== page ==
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June 3 2010
A recent UC Davis School of Medicine public health study reveals a link between children’s advergames hosted on corporate sites and unhealthy eating habits. Here’s the story, from UC Davis:
Advertising copywriter blog link

I am a parent of two young boys as well as an advertising copywriter and marketer. We set these things called limits on our kids’ commercial TV and computer time. And, after school and on weekends, that limit in our house is pretty close to zero. (Come to think of it, the last program the kids watched on broadcast television was the Rose Parade, and we watched KTLA which has, in addition to the A-Team of Bob Eubanks and Stephanie Edwards, no commercial breaks.) Sometimes, the kids get to watch a movie on the weekend. As for computer time, unless they’re doing schoolwork, we require them to spend time with a typing program before playing a game or visiting one of a handful of Mom-and-Dad-approved sites.

I think basing the study on websites promoted on after-school TV may have skewed the results. Thanks to standardized testing and budget cuts, less and less actual instruction goes on in the classroom these days. Kids today have so much homework that there isn’t time for after-school TV, especially taking into account any extracurricular activities, socializing, or just time to play. I think children who watch after-school TV are children who aren’t completing their homework, which these days means they’re getting only a partial education. That lack of education translates into poor choices, in entertainment and in food.

These are kids, though, which is why parental involvement and setting limits are essential and can’t be outside the bounds of the study. Branded sites that attract kids (such as, to name one with which I am all too familiar) are absolutely relentless in their commercial messaging. See, that’s the point. With rare exceptions, they’re not about providing free entertainment. And they’re certainly not about delivering nutritional information. They’re about delivering a marketing message directly to their users and consumers. That advergames do so should come as no surprise to anyone. Except, apparently, researchers.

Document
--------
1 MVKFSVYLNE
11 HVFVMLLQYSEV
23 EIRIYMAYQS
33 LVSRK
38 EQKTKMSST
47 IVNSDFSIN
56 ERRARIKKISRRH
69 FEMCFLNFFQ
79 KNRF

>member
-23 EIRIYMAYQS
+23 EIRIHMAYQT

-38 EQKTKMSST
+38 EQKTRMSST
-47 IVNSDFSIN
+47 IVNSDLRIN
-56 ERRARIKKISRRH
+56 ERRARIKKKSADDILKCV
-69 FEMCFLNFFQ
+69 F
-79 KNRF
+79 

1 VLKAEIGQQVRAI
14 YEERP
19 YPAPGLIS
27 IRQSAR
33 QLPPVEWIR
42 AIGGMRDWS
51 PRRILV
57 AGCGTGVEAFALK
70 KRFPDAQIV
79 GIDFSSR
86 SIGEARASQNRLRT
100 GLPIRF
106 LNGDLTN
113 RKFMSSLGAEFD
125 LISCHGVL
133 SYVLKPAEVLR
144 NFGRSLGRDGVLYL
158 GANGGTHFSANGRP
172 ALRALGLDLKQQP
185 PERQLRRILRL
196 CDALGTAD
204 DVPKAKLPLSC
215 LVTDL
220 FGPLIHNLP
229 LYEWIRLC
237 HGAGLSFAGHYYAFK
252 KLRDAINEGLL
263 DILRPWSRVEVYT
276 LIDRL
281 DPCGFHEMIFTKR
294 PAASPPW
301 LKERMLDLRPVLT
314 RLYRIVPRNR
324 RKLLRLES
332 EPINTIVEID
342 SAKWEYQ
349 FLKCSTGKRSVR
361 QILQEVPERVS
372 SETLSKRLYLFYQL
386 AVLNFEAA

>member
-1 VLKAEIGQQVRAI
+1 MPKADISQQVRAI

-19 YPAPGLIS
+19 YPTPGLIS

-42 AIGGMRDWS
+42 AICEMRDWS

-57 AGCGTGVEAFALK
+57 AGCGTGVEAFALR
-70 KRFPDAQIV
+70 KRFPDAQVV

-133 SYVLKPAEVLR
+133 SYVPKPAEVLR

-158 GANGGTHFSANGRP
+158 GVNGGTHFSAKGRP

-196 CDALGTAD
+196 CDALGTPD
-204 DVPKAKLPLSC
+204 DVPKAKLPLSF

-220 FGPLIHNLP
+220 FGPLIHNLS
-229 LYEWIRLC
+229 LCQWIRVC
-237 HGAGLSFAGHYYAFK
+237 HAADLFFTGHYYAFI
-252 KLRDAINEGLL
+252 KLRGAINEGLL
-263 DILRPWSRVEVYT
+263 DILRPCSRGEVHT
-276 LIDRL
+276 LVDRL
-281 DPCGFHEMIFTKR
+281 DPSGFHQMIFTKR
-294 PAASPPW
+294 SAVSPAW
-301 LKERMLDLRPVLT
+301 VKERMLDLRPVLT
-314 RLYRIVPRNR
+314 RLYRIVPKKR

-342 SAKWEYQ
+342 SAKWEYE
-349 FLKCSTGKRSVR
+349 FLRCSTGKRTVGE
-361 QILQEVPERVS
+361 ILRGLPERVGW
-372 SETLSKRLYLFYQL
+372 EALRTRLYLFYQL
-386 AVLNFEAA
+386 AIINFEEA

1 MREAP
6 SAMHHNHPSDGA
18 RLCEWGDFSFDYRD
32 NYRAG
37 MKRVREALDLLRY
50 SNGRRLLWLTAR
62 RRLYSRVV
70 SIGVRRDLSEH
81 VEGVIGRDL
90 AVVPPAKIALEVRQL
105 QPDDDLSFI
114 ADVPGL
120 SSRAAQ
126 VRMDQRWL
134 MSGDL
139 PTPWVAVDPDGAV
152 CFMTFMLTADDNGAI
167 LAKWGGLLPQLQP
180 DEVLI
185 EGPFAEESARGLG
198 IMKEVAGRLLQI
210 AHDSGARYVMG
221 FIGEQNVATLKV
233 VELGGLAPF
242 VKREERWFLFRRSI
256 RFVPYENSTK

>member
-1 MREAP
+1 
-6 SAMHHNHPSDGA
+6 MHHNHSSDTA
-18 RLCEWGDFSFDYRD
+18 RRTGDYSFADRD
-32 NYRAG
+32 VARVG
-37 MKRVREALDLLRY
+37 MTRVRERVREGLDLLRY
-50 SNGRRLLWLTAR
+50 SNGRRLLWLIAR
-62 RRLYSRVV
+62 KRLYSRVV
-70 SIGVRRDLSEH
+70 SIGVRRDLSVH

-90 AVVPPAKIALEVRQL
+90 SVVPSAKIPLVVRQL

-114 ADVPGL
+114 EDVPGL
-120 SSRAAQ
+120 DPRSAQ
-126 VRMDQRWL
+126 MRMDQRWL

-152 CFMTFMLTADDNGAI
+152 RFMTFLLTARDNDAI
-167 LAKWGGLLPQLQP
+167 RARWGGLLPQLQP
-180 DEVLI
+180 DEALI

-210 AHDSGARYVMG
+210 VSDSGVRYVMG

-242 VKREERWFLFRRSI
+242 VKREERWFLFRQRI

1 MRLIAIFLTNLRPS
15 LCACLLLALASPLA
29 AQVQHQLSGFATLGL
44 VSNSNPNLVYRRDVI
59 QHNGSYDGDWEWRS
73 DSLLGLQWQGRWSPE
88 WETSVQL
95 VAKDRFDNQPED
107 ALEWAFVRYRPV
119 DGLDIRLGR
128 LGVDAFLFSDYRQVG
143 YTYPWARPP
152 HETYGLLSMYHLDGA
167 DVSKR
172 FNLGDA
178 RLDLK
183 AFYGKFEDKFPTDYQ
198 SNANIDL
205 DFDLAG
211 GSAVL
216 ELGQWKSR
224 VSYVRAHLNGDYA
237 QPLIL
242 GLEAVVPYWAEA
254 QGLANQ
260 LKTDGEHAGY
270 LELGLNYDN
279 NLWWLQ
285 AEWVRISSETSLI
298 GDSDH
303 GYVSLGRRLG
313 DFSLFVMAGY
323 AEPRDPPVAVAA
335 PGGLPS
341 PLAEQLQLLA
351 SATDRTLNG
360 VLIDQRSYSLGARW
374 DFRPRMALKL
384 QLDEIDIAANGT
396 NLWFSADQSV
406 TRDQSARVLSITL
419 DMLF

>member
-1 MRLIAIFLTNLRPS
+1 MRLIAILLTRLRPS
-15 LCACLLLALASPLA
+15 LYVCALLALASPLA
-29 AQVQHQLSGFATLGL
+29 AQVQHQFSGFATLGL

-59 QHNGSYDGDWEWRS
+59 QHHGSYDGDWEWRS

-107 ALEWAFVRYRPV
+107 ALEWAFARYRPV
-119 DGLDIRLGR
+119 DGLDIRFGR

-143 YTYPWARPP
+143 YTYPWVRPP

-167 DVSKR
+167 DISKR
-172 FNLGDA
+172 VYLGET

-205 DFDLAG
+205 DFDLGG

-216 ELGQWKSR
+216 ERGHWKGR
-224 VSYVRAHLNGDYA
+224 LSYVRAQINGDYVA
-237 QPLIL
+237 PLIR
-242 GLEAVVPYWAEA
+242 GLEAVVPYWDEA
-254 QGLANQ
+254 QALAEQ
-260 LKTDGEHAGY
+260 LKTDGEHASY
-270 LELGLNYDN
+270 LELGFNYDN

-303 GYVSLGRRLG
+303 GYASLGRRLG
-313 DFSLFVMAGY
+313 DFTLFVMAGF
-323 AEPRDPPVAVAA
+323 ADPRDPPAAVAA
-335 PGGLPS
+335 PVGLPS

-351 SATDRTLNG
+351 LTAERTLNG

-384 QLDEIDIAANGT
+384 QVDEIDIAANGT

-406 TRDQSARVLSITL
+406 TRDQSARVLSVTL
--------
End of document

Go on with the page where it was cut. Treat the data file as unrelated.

Here are more Ad Blog entries related to advertising and marketing aimed at children (some you have to scroll down to reach): December 7 2009, October 24 2009, July 8 2009, December 17 2008, August 4 2008, July 30 2008, November 13 2007, October 30 2007, October 23 2007, October 18 2007, March 19 2007, February 28 2007, January 15 and 31 2007, December 19 2006, November 14, 17 and 20 2006, October 2, 3 and 27 2006, June 11 and 12 2006, April 4 2006, January 20 2006, November 22 and 30 2005, October 20 2005, June 27 2005, April 14 and 27 2005, March 16 17 and 24 2005, February 17 and 28 2005, December 22 2004, November 15 and 16 2004, June 5 and 7 2004, December 5 2003, November 13 and 21 2003, May 6 2003, and April 16 2003.
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June 2 2010
Speaking (the other day) of automotive brands, here’s an article about one of the most significant vehicles – and brands – of all time. Indeed, it may be one of the few automobiles in history that can truly be called iconic. It’s the Volkswagen camper van, and here’s the story of its 60th anniversary, from BBC News:
Advertising copywriter blog link

VW gave the world two iconic vehicles, the Type 2 (van) and the Type 1 (the original “Beetle”). I’d venture to say that the original Willys Jeep was an equally iconic vehicle. After those three, anything else feels like it belongs on a second string, within a set of vehicles that are classic or beautiful or historically important but not quite icons.

What’s interesting, is that all three of those sociocultural icons were birthed, not by brand development studies or marketing strategies or focus groups, but by need. All three are prime examples of functionality over form. And yet, each form became iconic designs, not through manufacturer intent but through consumer application.

Want to build an iconic brand? Start by meeting a need.
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Backwards in time to May 2010

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John Kuraoka, freelance advertising copywriter
6877 Barker Way
San Diego, California